The tension was palpable all across the country – at the dinner table, on the bus to work, in the workplace. It was clear that the world as we knew it was about to change irrevocably. The edifice of the German Democratic Republic, which had not always been popular but was at least familiar to us, was crumbling. The system wasn’t going to survive much longer.
We had a vague feeling that combined hope and fear – with different portions of each depending on the individual.Nobody had any idea how things would go on after the change, which seemed so imminent, though uncertain, and which was eagerly anticipated by most.Would there be increased freedom of speech and freedom of opinion? Would we be able to go on vacation to countries we hadn’t been allowed to visit before? Would scientific exchange finally become more straightforward and less bureaucratic for staff at our institute, and would we be able to take business trips to the West? On the other hand, though, would we even get to keep our jobs? Might the winds of change actually have a negative impact on our lives?
That momentous Thursday
A week before November 9, 1989, my husband had set off on a business trip to Budapest. The taxi driver who took him to the airport raised a finger at him in mock admonishment: “Make sure you come back, mind!” he joked. We all had a good laugh at that. On that momentous Thursday, November 9, I picked my husband up from Schönefeld airport. At 8 p.m. we got home and “surprised” our children with small gifts from his trip – actually no surprise at all as they had been requested in advance: Bravomagazines, a Depeche Mode poster, a horse poster. All things you couldn’t buy in East Germany. These “souvenirs” were a ritual after every business trip abroad – probably in every family. So we spent that evening away from any kind of media, just swapping stories about what we had been doing over the past few days: school, friends, work – and, of course, the trip to Hungary. We lived in Buch, and at that point everything seemed completely calm. No one called either. And so we went to bed, completely ignorant of what was going on right at that moment just a couple of miles away.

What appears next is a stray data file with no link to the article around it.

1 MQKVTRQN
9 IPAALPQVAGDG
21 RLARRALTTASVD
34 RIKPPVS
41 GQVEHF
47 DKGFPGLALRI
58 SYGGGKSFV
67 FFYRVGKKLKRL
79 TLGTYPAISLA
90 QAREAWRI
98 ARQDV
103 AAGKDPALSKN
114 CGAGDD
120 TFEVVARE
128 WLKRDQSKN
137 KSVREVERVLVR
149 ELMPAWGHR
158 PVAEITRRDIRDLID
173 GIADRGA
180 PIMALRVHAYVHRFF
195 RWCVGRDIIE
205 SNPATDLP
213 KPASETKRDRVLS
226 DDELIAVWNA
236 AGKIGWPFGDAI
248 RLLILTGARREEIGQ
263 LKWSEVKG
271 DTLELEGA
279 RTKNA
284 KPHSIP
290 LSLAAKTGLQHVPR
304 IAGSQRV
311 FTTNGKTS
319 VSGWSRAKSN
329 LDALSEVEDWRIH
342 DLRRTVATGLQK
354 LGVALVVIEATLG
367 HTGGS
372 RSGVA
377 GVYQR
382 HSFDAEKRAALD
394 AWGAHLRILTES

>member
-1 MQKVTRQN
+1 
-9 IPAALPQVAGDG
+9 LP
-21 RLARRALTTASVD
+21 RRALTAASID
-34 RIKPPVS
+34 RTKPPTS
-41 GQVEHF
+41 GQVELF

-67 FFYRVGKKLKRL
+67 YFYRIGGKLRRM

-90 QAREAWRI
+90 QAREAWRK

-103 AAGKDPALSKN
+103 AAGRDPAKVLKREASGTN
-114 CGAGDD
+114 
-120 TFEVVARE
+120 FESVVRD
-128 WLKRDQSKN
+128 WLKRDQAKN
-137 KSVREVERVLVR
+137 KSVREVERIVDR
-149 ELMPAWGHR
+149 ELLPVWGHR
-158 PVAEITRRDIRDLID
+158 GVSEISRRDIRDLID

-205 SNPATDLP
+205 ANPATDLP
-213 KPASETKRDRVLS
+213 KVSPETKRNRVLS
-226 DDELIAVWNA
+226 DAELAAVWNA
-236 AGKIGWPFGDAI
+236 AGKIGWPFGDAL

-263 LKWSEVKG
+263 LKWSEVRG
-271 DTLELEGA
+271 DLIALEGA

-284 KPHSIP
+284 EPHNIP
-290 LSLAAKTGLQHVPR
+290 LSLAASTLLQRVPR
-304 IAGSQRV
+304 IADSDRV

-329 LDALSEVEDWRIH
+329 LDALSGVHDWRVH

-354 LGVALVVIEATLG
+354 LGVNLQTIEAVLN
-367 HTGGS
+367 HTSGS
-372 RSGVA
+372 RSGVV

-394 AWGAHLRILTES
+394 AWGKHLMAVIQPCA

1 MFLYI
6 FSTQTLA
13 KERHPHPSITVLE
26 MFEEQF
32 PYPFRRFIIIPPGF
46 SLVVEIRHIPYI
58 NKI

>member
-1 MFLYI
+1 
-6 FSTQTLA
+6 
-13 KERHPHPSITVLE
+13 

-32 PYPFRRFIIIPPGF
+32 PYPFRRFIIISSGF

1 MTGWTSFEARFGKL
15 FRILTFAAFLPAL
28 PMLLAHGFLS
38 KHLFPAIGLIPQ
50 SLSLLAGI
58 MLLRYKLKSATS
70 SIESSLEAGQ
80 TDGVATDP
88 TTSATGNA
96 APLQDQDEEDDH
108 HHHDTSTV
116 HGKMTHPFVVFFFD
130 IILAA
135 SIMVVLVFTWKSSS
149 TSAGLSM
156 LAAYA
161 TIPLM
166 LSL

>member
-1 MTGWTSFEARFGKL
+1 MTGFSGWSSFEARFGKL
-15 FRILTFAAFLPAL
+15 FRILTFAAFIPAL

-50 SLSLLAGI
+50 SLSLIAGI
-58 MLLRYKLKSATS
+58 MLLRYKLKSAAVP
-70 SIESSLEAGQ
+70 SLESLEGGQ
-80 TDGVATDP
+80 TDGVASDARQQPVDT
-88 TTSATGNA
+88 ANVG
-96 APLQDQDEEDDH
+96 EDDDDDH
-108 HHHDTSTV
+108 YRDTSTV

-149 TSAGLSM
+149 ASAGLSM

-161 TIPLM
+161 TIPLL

It wasn’t until the next morning that I switched on the radio. “The Wall is open!” it declared. We were bewildered. What did that mean? But there was no time to sit around pondering, as the family had to get ready to leave the house. It didn’t occur to any of us not to go to work or to school. But only half the people actually showed up that day. Many of them had gone to see with their own eyes what the opening of the Wall actually meant. A 50-year-old colleague of mine arrived at work in the early afternoon, with tears in his eyes: “I last went for a stroll there with my wife 28 years ago. We didn’t know it would be our last walk there for all that time, and afterwards we thought we’d never see that part of Berlin again.”
It was three weeks before I myself finally “went over.” All the commotion was a bit too much for me at first and I had said – quite rightly, as it turned out – that the Wall was sure to stay open now. So I set off with my small daughter, who was eager to get her hands on the “welcome money” given to people from the East. One hundred West German marks – imagine what you could buy with all that money! Of course, she was only interested in toys. I didn’t want anything in particular; more than anything, I was embarrassed at having to go fetch the money. In fact I was so embarrassed that I wouldn’t even have gone into a bank if it hadn’t been for my daughter’s imploring. My neighbors came toward us carrying huge bottles of fabric softener. That didn’t make the whole thing any easier for me, and neither did the signs at every bank we passed that said: “No more welcome money here today!”
At some stage it was done; at some stage things became normal. By then, everything had worked out well for me personally. But I’d like to stress that I’m only speaking for myself. Other people weren’t as lucky as me.
© picture alliance/Fryderyk Gabowicz